One-Punch Man Validates Saitama’s God-Like True Strength!


One of the burning topics that One-Punch Man fans want to have answered is how powerful Saitama, the main character, actually is. It is challenging to put Saitama’s power into a clear perspective because the entire premise of the manga is that he is stronger than everything and everyone else, to the point of feeling bored with the lack of obstacles in his life. This is especially true considering that most of his exploits occur during intense combat. The manga’s most recent chapter, nevertheless, could have just provided the readers with the answer they were looking for.

One-Punch Man was initially developed as a webcomic by creator ONE, who wished to reverse many of the shonen and superhero clichés by having his protagonist exceptionally powerful in the beginning rather than at the conclusion. Saitama can terminate any battle with a single blow, rendering all of the challenges that heroes often face absolutely pointless. Instead, he battles issues like money or hair loss that are commonplace. The majority of the action is reserved for supporting characters like the members of the Hero Association who have to contend with often insurmountable odds in their battle against monsters only to be saved by Saitama’s timely intervention. This is because Saitama’s unbelievable strength creates obvious storytelling problems whenever he has to face enemies. Saitama, however, still managed to knock it out with a single blow before moving to protect the carrier while disclosing vital information about his strength.

Saitama considers that if he had a stable place to stand, he could easily lift the carrier and take it away in chapter #157 while the ship is being overturned by enormous waves. Although the answer he comes up with is more absurd, that assertion provides readers with a starting point for Saitama’s might. It’s reasonable to imagine Saitama can lift at least that much weight because the Nimitz class and Ford class, the two most current aircraft carriers deployed by the US Navy, each weigh over 100,000 tonnes. The equation m x g is used to compute the lifting force, or the force needed to hold something against gravity. Saitama would then generate 882 million joules of thrust in order to lift that air carrier.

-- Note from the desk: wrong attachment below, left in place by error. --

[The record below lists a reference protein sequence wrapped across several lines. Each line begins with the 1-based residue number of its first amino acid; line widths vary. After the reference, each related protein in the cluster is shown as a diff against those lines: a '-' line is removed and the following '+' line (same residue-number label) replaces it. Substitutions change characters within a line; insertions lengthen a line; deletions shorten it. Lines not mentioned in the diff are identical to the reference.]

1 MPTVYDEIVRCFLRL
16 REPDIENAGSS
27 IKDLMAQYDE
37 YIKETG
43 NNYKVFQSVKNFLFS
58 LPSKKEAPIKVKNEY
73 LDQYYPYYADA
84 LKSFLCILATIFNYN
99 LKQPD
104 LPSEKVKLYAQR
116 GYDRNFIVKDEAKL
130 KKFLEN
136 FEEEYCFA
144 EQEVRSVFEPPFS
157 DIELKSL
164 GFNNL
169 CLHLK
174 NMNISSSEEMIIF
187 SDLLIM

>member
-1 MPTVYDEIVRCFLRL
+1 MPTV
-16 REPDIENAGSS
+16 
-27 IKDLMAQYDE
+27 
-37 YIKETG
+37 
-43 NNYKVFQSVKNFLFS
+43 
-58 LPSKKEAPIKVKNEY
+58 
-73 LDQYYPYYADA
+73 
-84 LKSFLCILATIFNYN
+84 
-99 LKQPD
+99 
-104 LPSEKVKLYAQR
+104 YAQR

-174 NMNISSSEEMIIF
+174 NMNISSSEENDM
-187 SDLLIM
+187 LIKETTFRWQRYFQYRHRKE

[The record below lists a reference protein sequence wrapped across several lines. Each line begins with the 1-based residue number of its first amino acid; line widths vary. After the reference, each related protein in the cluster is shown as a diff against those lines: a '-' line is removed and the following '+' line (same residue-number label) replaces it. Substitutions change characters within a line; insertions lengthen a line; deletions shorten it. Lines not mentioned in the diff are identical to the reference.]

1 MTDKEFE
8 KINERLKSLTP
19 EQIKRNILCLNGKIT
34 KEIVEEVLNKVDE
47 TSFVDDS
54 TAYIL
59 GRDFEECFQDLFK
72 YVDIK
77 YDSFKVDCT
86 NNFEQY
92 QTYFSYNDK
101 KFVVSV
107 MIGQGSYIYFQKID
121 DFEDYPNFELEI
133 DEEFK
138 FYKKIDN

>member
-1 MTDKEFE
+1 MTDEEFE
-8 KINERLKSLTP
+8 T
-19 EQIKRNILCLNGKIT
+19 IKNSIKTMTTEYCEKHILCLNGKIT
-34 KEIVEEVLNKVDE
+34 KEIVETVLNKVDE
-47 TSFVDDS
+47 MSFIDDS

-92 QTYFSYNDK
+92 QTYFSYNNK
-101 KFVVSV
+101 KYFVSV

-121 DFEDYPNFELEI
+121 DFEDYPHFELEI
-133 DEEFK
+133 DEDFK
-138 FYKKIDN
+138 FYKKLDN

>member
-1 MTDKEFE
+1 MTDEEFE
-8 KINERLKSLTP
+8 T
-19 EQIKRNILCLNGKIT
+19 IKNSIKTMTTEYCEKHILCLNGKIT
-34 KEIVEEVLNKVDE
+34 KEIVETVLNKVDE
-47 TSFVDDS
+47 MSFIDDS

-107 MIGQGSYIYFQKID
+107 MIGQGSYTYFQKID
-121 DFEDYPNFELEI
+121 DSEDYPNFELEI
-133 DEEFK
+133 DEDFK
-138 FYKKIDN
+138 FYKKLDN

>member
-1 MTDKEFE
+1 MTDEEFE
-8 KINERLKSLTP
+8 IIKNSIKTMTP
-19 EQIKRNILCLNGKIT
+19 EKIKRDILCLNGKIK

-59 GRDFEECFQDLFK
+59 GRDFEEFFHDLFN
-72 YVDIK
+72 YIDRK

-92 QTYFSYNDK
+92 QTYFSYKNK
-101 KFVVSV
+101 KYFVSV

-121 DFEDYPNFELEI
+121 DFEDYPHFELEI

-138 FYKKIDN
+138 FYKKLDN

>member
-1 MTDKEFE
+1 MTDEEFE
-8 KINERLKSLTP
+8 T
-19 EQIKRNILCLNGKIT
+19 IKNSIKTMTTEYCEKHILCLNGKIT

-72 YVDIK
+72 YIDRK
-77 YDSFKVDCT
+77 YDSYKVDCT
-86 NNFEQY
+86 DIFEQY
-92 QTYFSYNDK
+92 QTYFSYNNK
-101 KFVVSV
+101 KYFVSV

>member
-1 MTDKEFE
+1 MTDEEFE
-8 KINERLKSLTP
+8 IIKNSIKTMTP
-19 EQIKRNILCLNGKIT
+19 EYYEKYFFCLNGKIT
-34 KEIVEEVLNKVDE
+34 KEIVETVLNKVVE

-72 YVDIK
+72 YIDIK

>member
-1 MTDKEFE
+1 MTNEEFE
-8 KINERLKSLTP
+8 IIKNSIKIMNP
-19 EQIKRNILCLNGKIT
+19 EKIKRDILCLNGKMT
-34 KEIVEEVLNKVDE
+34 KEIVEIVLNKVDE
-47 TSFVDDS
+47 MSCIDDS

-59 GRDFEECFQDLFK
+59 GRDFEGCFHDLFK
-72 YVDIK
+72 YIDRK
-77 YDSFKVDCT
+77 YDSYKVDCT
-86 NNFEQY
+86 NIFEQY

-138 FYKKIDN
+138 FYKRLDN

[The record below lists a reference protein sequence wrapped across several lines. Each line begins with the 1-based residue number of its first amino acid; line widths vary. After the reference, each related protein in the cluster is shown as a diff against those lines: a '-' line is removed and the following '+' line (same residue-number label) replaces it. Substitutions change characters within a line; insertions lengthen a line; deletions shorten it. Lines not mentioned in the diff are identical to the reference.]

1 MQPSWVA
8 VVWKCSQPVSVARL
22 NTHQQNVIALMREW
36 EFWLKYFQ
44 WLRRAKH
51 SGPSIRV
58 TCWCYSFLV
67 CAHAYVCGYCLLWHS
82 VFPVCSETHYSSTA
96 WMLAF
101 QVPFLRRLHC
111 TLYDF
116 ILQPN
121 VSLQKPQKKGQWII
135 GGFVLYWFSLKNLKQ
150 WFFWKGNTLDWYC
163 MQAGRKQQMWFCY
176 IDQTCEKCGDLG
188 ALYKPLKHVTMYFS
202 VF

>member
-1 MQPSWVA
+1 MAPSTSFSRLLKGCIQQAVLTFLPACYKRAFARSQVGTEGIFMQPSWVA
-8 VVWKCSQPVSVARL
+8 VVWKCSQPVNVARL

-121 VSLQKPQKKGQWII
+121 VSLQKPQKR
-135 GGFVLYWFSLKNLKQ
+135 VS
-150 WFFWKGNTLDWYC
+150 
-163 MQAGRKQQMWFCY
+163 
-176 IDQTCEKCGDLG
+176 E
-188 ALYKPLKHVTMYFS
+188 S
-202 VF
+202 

Saitama’s punch would have the force of two Megatons of TNT, despite the fact that it is generally worthless to convert lifting strength into striking power because several factors must be taken into account for the latter (such as speed, impact, friction, etc.). For comparison, the United States’ stockpile of contemporary nuclear weapons has bombs with yields ranging from 0.3 kilotons to 1.3 megatons. Saitama’s punches therefore have the explosive power of a few small nuclear bombs. Evil Ocean Water, poor thing, never had a chance.